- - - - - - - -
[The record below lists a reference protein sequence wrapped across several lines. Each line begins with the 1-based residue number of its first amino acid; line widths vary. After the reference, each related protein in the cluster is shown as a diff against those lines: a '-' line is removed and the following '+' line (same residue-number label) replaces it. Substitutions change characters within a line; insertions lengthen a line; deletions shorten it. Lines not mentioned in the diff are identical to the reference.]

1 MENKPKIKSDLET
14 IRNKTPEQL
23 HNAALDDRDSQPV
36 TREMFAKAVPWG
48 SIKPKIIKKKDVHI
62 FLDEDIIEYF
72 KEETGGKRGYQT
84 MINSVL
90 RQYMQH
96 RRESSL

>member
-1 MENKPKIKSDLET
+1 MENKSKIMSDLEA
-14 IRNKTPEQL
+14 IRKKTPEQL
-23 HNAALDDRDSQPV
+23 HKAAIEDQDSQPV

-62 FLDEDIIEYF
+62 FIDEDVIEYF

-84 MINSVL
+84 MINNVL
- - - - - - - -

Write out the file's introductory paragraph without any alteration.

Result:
[The record below lists a reference protein sequence wrapped across several lines. Each line begins with the 1-based residue number of its first amino acid; line widths vary. After the reference, each related protein in the cluster is shown as a diff against those lines: a '-' line is removed and the following '+' line (same residue-number label) replaces it. Substitutions change characters within a line; insertions lengthen a line; deletions shorten it. Lines not mentioned in the diff are identical to the reference.]